Red State Frenchmen
Until quite recently I can truthfully say that I had not yet met a Frenchman (or Frenchwoman for that matter), that was actually pleasant to deal with. It seemed that they would go out of their way to be obnoxious, that they had managed to raise arrogance and rudeness to a whole new level.
I remember a Frenchman working (?) the ticket counter of Air New Zealand in Tahiti who put all of the English speaking passengers to one side so the French speaking passengers could be checked in first. We were all going to be on the same airplane, so it didn't really make much difference, but certainly wasn't what you'd call friendly customer service.
I remember a French woman at the front desk at a Club Med in Tahiti who refused to be any help in locating my college room mate who was staying there. She would not tell me what room he was in, nor would she even take a message for him so he could contact me. I finally wandered around for a while and found him on my own. Since he was six-three he wasn't too hard to spot!
I could relate incident after incident where my opinion of the French in general sank to new lows, but that's not the point.
Early in the American Revolution (The American Rebellion in British school books) a French rich guy known as Lafayette decided to help, on his own. Since he had the money, he went out and bought the equivalent of a modern battleship of the day, then hired a crew, and sailed it to America. He found George Washington, who already had his hands full fighting the British, and volunteered to help.
Lafayette later talked the French government into joining with the Americans against the British. Lafayette was instrumental in several naval victories over the British warships. In fact, it can be argued that without the help of the French, we might still be a part of Great Britain. Now I realise that this is a historical simplification, but you get the idea.
Generally speaking, WWII was not a high point in French history, but some of the heroics of the French underground are worth noting.
Today we see a France with some major social problems, what appears to be nearly out of control socialism, questionable international arms deals, and more. The images of cars burning in the streets keeps coming to mind. Most of what I read in the mainstream media about France is not good.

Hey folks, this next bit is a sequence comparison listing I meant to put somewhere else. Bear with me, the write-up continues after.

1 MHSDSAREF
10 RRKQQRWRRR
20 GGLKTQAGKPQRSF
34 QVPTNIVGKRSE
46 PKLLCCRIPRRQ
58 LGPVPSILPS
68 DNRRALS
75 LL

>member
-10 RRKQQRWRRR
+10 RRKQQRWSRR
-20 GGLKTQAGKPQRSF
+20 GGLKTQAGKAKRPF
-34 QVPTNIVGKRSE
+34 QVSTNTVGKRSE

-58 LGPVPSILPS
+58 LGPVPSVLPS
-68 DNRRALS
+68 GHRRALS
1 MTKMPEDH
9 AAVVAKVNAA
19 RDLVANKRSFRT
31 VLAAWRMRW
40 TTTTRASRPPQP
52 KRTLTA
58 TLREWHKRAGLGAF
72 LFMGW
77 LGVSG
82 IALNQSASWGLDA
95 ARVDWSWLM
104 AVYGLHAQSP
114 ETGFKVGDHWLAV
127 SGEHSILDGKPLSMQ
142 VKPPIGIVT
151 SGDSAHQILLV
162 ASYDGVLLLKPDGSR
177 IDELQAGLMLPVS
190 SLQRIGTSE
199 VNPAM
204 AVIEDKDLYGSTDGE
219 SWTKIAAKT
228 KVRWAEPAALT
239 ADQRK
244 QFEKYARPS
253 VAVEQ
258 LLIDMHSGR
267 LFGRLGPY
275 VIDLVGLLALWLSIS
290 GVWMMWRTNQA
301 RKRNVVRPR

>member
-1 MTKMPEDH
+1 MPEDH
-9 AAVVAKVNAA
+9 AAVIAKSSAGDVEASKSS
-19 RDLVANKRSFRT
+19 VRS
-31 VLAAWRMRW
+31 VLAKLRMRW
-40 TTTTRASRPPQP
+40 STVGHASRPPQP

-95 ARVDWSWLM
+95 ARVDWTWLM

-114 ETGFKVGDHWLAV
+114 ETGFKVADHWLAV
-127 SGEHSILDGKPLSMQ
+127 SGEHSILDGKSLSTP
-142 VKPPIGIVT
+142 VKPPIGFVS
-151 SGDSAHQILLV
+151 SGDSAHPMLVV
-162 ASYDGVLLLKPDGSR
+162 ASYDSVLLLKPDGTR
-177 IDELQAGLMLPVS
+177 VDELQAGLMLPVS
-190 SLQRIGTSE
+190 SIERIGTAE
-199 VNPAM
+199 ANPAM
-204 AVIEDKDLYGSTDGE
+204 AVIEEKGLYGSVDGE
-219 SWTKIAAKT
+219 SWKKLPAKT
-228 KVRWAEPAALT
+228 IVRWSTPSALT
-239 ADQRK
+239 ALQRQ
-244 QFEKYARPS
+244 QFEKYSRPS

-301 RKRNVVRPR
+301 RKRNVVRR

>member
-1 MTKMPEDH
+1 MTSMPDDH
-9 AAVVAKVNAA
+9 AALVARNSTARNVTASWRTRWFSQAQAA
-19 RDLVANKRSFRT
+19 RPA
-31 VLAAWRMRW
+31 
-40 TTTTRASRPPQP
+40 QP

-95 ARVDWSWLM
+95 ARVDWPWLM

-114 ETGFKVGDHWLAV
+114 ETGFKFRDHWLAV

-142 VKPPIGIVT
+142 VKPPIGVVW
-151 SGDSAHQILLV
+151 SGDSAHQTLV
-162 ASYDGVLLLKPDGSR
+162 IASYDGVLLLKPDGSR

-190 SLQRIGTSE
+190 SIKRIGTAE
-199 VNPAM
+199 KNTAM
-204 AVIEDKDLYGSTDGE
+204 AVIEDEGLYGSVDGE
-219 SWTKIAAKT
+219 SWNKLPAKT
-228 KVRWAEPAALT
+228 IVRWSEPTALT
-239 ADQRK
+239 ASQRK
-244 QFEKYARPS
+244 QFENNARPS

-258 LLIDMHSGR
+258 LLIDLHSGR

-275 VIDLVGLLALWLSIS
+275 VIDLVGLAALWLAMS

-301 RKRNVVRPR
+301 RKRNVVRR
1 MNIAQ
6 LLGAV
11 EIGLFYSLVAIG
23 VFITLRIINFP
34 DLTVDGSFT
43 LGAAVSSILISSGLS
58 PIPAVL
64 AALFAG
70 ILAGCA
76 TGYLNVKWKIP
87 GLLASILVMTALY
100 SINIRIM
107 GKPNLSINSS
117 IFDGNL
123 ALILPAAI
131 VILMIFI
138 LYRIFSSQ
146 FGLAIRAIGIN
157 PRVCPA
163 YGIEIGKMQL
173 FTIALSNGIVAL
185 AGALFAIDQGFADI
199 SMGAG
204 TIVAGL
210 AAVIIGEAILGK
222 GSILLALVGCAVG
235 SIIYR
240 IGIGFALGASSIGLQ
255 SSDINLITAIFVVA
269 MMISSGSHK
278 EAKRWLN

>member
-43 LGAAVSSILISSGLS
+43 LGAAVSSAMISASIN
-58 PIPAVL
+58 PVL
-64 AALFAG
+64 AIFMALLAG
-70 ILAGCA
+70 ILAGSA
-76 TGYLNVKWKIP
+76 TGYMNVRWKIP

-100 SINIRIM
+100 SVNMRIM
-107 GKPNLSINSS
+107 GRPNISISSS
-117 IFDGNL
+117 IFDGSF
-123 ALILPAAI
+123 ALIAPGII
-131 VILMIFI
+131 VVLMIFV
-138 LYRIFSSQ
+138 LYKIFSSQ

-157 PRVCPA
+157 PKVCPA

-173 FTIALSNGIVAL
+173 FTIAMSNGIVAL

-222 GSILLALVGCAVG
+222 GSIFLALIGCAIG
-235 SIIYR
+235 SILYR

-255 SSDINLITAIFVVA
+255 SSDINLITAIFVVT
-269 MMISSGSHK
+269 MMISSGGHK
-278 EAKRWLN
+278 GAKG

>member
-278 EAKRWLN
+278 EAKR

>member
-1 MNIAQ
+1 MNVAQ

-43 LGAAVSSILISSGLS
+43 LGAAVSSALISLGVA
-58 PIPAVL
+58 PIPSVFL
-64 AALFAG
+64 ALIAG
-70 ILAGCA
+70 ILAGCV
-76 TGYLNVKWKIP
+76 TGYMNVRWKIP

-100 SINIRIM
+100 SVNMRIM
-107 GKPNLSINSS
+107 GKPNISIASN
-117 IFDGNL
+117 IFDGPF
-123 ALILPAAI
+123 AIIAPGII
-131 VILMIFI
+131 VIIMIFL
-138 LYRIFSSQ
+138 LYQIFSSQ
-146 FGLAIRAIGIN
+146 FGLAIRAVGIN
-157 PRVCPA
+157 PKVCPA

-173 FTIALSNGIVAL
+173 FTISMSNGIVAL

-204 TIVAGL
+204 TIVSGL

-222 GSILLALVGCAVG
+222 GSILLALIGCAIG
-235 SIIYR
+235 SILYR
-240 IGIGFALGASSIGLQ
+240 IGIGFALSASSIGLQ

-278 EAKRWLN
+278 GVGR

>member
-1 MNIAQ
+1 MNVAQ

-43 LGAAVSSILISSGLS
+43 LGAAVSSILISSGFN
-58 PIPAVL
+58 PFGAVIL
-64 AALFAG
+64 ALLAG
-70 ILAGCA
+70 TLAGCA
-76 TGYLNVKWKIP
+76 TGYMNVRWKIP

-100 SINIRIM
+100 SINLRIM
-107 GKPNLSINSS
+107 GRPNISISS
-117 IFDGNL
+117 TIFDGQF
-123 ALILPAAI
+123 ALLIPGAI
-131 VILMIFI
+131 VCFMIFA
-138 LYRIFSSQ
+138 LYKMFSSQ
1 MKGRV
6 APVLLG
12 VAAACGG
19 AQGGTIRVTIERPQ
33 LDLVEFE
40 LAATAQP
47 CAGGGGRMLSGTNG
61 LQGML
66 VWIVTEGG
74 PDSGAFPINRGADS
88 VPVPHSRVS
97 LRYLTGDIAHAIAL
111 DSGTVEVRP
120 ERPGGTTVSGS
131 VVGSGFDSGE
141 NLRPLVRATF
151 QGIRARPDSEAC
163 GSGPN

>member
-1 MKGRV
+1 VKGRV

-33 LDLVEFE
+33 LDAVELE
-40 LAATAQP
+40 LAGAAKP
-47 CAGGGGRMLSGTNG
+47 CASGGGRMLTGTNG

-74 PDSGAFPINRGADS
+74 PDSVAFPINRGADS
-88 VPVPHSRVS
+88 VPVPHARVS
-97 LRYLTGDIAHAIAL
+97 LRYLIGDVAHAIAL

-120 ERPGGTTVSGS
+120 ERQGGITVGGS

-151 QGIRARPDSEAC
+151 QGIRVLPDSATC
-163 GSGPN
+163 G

Then a very small light bulb came on. Most of what I read about the United States in the MSM isn't very positive either, and just about everything I read about Iraq is not only negative and biased, but often just wrong.
Perhaps there IS another side to France and it's residents, I'm just not seeing it in the MSM. To a large degree, it's that way in the United States right now. This country is clearly split into the liberal socialist blue staters, and the conservative capitalist red staters. Could it be that there are "Red State" and "Blue State" Frenchmen too?
A while back I got to know fellow gun blogger and bowling pin shooter, Manfred, who's blog is Armes Et Tir Passion. An English translation would be something like "Firearms Are My Passion", but I think a closer 'American' translation whould be "Rabid Gun Nut!"
It didn't take long to find out that he and I see eye to eye on a lot of issues, including our passion for sport handgunning. Manfred sounds like a "Red State" Frenchman to me, and if there's one, there's more, as they say. I find that most encouraging.
So what's my point in this rambling post? First, I owe some folks in France an apology. Not to the jerks who have gone out of their way to be arrogant and rude, but to the other "Red State" Frenchmen and women, those that DO have manners, those that, like a lot of us, are just doing their best to get along and go about living their lives.
When you hear broad generalizations made about the French, or any other country for that matter, remember that there are probably some "Red Staters" in that country too. You just don't hear too much about them.
In the past I have painted the French with too broad a brush.
In the future I will be more careful.........